Safer construction this festive season

Safer construction this festive season

As the holiday season approaches, the construction industry is gearing up for a unique set of challenges that demand a special focus on safety.

According to data from the Federated Employers Mutual Assurance company (FEM), an average of 368 claims were recorded over the last three Decembers, highlighting the need for a comprehensive safety approach. Historically, December has been marked by an increased number of incidents in the construction sector, while March and July also see an increase in incidents every year.

The number of claims over December is high, considering that most projects are only operating for the first two weeks of the month, before closing for the builders’ holiday. Craig Laskey, from GVK Siya-Zama – one of the largest privately owned construction companies in South Africa, says that despite the company’s figures being much lower than the industry average, historically it has seen a significant annual spike during November and December, with “fall from height” and “struck by” incidents being the most common.

“Our incident statistics over the past two years showed that more than 80% of accidents were associated with poor employee behaviour. Therefore, our primary focal point over the past year was to address behaviour through practical learning,” Laskey notes.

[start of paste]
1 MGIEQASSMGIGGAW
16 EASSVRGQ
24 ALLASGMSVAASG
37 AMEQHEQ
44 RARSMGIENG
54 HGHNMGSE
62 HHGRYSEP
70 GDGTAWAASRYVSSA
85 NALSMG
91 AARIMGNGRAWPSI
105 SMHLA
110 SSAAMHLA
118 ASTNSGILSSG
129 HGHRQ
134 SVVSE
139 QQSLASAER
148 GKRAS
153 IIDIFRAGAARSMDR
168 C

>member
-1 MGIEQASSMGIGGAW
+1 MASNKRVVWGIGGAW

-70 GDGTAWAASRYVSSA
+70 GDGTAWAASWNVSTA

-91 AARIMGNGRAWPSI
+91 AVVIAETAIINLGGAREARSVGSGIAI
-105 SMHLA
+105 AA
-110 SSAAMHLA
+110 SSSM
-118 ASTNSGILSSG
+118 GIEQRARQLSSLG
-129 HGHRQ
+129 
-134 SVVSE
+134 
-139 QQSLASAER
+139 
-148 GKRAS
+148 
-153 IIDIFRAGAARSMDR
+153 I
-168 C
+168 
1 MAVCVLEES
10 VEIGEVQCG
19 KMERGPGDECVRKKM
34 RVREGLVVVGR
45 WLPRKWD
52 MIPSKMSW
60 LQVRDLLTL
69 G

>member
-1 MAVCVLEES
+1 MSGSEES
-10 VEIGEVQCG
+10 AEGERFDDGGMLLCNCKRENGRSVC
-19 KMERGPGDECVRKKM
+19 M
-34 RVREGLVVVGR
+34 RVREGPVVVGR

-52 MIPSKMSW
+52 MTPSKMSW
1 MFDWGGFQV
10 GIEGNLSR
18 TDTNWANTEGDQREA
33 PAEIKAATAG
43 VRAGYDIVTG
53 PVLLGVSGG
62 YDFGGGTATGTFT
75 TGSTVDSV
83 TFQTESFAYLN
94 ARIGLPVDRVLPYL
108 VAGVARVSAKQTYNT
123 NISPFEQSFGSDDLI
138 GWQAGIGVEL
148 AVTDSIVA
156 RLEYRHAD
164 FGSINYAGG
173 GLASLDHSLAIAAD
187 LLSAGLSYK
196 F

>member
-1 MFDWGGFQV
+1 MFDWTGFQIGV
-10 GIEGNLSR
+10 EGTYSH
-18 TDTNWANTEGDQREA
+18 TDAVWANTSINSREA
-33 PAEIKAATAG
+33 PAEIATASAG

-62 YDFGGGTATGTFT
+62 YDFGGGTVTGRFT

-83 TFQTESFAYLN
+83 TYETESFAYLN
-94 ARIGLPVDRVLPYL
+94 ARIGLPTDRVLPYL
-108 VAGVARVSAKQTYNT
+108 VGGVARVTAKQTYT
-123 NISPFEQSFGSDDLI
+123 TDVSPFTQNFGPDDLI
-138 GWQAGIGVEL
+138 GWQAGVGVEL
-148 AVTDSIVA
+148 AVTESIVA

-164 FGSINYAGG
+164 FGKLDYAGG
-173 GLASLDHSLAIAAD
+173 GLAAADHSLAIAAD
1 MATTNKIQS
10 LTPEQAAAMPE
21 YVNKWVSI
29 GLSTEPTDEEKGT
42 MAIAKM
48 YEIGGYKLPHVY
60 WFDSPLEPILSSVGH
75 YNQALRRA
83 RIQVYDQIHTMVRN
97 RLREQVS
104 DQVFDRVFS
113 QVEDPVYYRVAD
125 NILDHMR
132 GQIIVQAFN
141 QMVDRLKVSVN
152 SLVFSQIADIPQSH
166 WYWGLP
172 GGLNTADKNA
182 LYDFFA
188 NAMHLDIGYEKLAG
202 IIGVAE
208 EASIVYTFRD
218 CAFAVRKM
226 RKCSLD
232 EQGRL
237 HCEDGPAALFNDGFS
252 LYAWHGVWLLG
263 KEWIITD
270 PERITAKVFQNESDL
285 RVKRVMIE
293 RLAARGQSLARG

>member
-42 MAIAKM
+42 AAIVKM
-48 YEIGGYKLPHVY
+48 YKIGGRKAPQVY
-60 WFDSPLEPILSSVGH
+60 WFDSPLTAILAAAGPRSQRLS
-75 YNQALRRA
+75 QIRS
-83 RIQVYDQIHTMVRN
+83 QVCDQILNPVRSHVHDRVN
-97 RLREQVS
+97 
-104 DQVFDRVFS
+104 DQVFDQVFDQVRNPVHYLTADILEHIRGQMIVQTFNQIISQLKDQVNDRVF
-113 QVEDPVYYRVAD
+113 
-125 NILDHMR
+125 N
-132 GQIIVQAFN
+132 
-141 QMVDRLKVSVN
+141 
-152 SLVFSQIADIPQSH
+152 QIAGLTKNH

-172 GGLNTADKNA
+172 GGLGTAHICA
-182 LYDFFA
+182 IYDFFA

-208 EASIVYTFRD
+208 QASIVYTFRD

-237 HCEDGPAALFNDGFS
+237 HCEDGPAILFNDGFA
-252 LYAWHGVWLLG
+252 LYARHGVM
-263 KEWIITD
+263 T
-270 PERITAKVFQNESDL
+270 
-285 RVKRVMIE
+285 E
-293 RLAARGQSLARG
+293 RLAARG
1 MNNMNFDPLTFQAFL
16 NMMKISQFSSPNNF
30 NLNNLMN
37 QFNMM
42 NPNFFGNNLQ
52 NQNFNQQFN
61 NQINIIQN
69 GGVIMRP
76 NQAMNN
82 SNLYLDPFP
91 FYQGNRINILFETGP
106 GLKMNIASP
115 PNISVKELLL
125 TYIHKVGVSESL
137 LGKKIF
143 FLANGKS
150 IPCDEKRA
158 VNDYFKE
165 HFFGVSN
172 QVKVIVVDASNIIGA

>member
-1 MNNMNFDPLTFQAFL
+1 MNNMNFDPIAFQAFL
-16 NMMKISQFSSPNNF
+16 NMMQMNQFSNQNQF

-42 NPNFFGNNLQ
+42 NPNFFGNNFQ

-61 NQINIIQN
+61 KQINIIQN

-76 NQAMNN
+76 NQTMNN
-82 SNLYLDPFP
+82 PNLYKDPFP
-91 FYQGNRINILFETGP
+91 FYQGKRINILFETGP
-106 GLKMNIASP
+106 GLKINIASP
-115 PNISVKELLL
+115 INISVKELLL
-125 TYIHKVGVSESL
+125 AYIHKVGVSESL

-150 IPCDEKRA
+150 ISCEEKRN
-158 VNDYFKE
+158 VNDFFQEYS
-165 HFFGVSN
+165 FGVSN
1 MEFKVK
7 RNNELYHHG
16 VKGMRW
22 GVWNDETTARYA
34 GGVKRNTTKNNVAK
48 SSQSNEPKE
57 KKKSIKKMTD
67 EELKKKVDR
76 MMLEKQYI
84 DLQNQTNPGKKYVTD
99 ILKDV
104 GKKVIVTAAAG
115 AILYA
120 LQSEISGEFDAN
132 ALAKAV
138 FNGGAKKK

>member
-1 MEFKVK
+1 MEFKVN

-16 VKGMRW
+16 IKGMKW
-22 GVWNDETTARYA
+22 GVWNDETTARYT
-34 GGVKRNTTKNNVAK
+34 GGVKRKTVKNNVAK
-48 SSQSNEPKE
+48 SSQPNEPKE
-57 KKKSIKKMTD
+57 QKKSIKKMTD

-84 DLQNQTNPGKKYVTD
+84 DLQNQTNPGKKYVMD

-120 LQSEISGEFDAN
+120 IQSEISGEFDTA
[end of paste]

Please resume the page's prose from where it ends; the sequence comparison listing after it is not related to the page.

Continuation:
He says it is important to remain vigilant, especially over this period, by keeping a skeleton crew on duty. He adds that third-party security can help ensure the safety of closed sites and prevent unauthorised access. “Shutting down a site is not about abandoning it, but rather about putting a system in place for frequent monitoring of closed sites,” he says.

“Children are naturally curious and those in communities close to construction sites often try to find ways to explore their surroundings. Measures need to be taken to discourage dangerous behaviour: machinery must be stowed away, infrastructure dismantled, and rubble removed, amongst other precautions,” Laskey stresses.

Communication relating to safety should be foremost during this period. But Laskey notes that it is common for risk and safety training to be too theoretical, highlighting the need for better communication and practical safety awareness drives: “At GVK Siya-Zama, there has been an emphasis on moving away from verbal communication only, to visible leadership and
in-person, demonstration-led learning to create increased awareness of risks on site.”

Management behaviour and employee motivation are closely linked. “There is a proven link between acknowledgement and motivation, which helps employees feel appreciated and empowered while motivating them to end the year on a high note, and stay safe,” Laskey explains. “The company invites teams to get into the year-end spirit by decorating offices and workspaces and hosting social events to encourage employees in the completion of their final tasks for the year.”

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SHEQ Management

SHEQ MANAGEMENT is the definitive source for reliable, accurate and pertinent information to guarantee environmental health and safety in the workplace.
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